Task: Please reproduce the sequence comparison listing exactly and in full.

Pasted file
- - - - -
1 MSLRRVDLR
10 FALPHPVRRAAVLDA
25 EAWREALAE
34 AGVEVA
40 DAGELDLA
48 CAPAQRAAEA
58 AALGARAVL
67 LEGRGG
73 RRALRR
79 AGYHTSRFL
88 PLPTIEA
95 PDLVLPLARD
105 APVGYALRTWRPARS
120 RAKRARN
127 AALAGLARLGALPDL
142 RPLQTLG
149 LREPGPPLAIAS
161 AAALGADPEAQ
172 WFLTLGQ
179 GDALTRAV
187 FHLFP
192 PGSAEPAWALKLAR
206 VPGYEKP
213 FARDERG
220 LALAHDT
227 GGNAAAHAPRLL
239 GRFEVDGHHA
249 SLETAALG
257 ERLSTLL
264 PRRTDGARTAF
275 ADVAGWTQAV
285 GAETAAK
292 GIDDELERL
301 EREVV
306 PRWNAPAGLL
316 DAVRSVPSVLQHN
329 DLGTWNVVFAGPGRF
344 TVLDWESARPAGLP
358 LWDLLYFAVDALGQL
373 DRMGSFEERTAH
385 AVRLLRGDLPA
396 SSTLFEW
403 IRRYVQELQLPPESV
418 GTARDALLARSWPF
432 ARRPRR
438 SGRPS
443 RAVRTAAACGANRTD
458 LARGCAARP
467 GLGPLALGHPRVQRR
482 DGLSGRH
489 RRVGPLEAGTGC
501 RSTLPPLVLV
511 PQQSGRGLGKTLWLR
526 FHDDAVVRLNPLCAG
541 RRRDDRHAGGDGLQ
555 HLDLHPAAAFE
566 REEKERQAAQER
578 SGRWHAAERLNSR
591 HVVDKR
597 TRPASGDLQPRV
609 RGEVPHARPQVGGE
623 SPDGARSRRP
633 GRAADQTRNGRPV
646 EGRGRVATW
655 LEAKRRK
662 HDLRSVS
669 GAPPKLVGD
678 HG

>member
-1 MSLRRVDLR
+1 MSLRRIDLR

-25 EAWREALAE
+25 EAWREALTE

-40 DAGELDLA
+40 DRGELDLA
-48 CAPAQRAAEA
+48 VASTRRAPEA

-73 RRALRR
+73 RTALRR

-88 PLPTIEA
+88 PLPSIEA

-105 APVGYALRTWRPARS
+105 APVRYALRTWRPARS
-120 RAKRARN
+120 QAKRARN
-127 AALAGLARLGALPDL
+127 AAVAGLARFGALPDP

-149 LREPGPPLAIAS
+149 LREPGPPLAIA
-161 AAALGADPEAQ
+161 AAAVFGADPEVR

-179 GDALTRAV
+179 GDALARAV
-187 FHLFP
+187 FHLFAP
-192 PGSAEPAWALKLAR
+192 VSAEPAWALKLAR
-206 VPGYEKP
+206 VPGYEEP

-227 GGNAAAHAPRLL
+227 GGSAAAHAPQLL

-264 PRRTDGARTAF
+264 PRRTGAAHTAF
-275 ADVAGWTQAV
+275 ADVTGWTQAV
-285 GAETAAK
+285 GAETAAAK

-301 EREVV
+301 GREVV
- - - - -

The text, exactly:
1 MSLRRVDLR
10 FALPHPVRRAAVLDA
25 EAWREALAE
34 AGVEVA
40 DAGELDLA
48 CAPAQRAAEA
58 AALGARAVL
67 LEGRGG
73 RRALRR
79 AGYHTSRFL
88 PLPTIEA
95 PDLVLPLARD
105 APVGYALRTWRPARS
120 RAKRARN
127 AALAGLARLGALPDL
142 RPLQTLG
149 LREPGPPLAIAS
161 AAALGADPEAQ
172 WFLTLGQ
179 GDALTRAV
187 FHLFP
192 PGSAEPAWALKLAR
206 VPGYEKP
213 FARDERG
220 LALAHDT
227 GGNAAAHAPRLL
239 GRFEVDGHHA
249 SLETAALG
257 ERLSTLL
264 PRRTDGARTAF
275 ADVAGWTQAV
285 GAETAAK
292 GIDDELERL
301 EREVV
306 PRWNAPAGLL
316 DAVRSVPSVLQHN
329 DLGTWNVVFAGPGRF
344 TVLDWESARPAGLP
358 LWDLLYFAVDALGQL
373 DRMGSFEERTAH
385 AVRLLRGDLPA
396 SSTLFEW
403 IRRYVQELQLPPESV
418 GTARDALLARSWPF
432 ARRPRR
438 SGRPS
443 RAVRTAAACGANRTD
458 LARGCAARP
467 GLGPLALGHPRVQRR
482 DGLSGRH
489 RRVGPLEAGTGC
501 RSTLPPLVLV
511 PQQSGRGLGKTLWLR
526 FHDDAVVRLNPLCAG
541 RRRDDRHAGGDGLQ
555 HLDLHPAAAFE
566 REEKERQAAQER
578 SGRWHAAERLNSR
591 HVVDKR
597 TRPASGDLQPRV
609 RGEVPHARPQVGGE
623 SPDGARSRRP
633 GRAADQTRNGRPV
646 EGRGRVATW
655 LEAKRRK
662 HDLRSVS
669 GAPPKLVGD
678 HG

>member
-1 MSLRRVDLR
+1 MSLRRIDLR

-25 EAWREALAE
+25 EAWREALTE

-40 DAGELDLA
+40 DRGELDLA
-48 CAPAQRAAEA
+48 VASTRRAPEA

-73 RRALRR
+73 RTALRR

-88 PLPTIEA
+88 PLPSIEA

-105 APVGYALRTWRPARS
+105 APVRYALRTWRPARS
-120 RAKRARN
+120 QAKRARN
-127 AALAGLARLGALPDL
+127 AAVAGLARFGALPDP

-149 LREPGPPLAIAS
+149 LREPGPPLAIA
-161 AAALGADPEAQ
+161 AAAVFGADPEVR

-179 GDALTRAV
+179 GDALARAV
-187 FHLFP
+187 FHLFAP
-192 PGSAEPAWALKLAR
+192 VSAEPAWALKLAR
-206 VPGYEKP
+206 VPGYEEP

-227 GGNAAAHAPRLL
+227 GGSAAAHAPQLL

-264 PRRTDGARTAF
+264 PRRTGAAHTAF
-275 ADVAGWTQAV
+275 ADVTGWTQAV
-285 GAETAAK
+285 GAETAAAK

-301 EREVV
+301 GREVV